As the snow and wind poured down on our campus for its yearly winter makeover on the first Saturday of November, another tradition was taking place on the mythical 3rd floor of the library. 

After all, it is at this time of the year that the UBCO E-Sports Club holds one of its trademark charity events for Extra Life, a fundraising community that supports BC children's hospitals. Joined by their partners at the UBCO Games Club, they would transform Lib 305 from a desolate classroom (as all are on weekends) into a magical place. 

It had been a while since I had seen such an impressive stock of gaming hardware, trading cards, and board games; if it was on sale, few toy or electronics stores could have competed. 

Throughout the 25 hours, there was a wide array of activities and donation goals that invigorated both the attendants and would-be donors to participate in this congregation. Naturally, some games garnered more attention than others. If you liked League of Legends or Valorant or Mario Kart, you were in luck. Unless you wanted to play a very obscure and esoteric port of Galaga, there definitely was someone with and somewhere to play. 

Apart from the gaming, there was, of course, a buffet filled to the brim with all the fundamental snacks of a university experience: pizza, red bull, cookies, chocolate, chips, soda, just to name a few. It was born of necessity to have that amount of snacks because, even if most attendees did not stay plugged in for the 25 hours, many did indeed stay throughout the night or at least tried to clock in the entire event. So, the participants were fueled spiritually – by the prospect of laboring for a charitable endeavor – and physically – by those always delicious dishes.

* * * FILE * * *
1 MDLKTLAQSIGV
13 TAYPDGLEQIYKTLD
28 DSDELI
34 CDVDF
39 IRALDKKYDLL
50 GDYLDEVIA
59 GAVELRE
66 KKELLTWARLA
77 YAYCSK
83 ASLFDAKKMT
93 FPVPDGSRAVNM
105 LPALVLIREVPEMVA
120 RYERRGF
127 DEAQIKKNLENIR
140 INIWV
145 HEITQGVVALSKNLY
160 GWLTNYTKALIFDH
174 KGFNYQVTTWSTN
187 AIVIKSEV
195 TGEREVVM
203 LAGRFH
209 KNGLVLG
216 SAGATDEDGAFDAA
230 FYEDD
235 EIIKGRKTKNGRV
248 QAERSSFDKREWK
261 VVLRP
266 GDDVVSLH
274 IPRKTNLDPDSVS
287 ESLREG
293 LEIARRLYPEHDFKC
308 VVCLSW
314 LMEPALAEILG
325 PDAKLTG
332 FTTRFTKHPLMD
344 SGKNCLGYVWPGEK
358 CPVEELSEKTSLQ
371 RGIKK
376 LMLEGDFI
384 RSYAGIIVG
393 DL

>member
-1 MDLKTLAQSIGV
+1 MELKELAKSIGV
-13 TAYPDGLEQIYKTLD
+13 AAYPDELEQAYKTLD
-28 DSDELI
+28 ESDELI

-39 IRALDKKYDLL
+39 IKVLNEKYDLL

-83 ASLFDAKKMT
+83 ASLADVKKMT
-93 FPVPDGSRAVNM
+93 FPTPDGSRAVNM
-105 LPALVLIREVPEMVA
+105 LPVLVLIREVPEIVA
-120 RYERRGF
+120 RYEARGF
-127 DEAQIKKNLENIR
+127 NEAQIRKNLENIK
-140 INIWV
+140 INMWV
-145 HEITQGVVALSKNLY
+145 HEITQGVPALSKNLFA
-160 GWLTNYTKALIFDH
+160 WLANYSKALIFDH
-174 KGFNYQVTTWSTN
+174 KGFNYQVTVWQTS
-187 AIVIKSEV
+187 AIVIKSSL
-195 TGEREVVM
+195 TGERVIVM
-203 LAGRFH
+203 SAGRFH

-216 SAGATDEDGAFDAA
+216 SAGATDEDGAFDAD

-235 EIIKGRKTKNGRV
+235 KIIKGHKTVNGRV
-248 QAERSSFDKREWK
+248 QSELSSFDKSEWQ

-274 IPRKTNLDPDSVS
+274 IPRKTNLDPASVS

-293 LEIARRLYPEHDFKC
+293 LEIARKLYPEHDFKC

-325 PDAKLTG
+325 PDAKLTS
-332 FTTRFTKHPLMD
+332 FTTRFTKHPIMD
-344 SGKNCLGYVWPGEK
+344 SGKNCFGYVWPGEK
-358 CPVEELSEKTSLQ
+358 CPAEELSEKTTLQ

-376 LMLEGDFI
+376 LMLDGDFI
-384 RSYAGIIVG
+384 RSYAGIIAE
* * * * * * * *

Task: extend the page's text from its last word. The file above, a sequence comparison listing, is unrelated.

The timing of the event also helped, as it allowed us all to bond with others and unwind after the daunting midterm session. Like co-presidents of the E-Sports Club, Lance and Mackenzie, said, “gaming is great, it helps create new friendships and also relieves stress”; great minds do think alike.

There was indeed a lot of friendship on display, though some attendees of the League of Legends championship watch party, or those being ranked for their performance in online games, might beg to differ on the relieving of stress. It also occurred right during the middle of a snowstorm, which helped retain and recruit a lot of attendees to the event, for there were few (if any) alternatives for an event on campus in those 25 hours. 

Regardless of the time of the event, the organizers did a great job in pivoting the attention between the watch party for League of Legends (a popular e-sport), setting up a virtual stream for those joining the party remotely, and ensuring the main room stayed in pristine condition. 

Though I did not spend the whole 25 hours there, the time I spent was marked by a welcoming atmosphere where new adventures on either type of board (game or keyboard) could be started, or where you could simply bear witness to others playing while building friendships with other attendees.

They also met the target of $1000 to be raised for charity through a diverse set of donor goals that included dances, costumes, and even food competitions; a truly successful event in both form and function. We should be proud as a university community that we are pushing the boundaries of charitable endeavors while also having a grand old time. 

For more on the UBCO E-Sports Club and UBCO Games Club, make sure to follow their Instagrams (ubcoesports and ubcogames), and for everything else: stick to The Phoenix.